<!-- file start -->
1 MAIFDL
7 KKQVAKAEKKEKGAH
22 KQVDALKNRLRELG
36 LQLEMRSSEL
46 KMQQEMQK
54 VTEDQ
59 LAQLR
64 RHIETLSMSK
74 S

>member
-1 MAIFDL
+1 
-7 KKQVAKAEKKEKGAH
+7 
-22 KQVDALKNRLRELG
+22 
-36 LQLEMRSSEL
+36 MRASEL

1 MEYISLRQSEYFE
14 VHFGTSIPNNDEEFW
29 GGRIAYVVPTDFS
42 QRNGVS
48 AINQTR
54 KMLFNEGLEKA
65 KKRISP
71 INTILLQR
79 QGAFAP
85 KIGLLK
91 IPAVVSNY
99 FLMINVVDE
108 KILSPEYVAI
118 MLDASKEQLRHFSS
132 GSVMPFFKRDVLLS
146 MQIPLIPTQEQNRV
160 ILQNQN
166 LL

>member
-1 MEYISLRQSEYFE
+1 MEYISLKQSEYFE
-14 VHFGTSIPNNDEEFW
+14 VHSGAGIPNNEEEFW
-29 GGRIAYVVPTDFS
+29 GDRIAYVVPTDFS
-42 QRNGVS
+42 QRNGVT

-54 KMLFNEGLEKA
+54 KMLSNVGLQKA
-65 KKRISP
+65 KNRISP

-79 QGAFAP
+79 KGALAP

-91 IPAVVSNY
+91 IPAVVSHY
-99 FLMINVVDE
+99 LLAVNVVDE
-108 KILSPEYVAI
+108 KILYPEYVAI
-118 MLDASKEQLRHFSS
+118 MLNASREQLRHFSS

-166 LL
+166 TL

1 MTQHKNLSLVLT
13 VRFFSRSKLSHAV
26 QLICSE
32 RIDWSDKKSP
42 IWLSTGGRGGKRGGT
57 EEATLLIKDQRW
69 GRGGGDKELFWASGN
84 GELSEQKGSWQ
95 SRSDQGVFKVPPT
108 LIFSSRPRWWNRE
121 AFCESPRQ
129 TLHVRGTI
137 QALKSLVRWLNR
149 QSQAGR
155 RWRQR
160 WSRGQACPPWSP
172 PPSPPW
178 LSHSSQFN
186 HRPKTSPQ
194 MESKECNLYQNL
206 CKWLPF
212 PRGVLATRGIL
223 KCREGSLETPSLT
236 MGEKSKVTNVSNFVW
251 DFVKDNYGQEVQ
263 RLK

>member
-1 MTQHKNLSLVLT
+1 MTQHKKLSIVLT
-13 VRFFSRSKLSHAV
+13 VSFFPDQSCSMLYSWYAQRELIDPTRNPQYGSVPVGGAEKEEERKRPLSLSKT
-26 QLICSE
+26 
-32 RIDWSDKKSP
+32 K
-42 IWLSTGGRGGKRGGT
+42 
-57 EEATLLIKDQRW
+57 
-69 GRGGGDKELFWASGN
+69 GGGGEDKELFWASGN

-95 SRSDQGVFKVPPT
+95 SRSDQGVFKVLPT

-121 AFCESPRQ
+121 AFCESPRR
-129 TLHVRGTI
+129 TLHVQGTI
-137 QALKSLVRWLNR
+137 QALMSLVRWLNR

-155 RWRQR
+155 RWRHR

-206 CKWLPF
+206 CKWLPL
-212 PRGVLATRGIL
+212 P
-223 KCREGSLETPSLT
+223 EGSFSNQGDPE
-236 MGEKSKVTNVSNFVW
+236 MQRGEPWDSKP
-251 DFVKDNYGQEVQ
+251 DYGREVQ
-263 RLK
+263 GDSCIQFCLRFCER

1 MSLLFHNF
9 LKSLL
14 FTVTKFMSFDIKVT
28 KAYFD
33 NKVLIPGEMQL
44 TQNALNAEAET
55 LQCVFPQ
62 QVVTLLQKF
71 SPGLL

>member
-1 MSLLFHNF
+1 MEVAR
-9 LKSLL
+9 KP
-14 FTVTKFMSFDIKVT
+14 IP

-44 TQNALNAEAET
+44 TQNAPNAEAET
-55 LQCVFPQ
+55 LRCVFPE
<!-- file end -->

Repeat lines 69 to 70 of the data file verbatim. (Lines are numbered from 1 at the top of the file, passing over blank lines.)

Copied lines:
84 GELSEQKGSWQ
95 SRSDQGVFKVPPT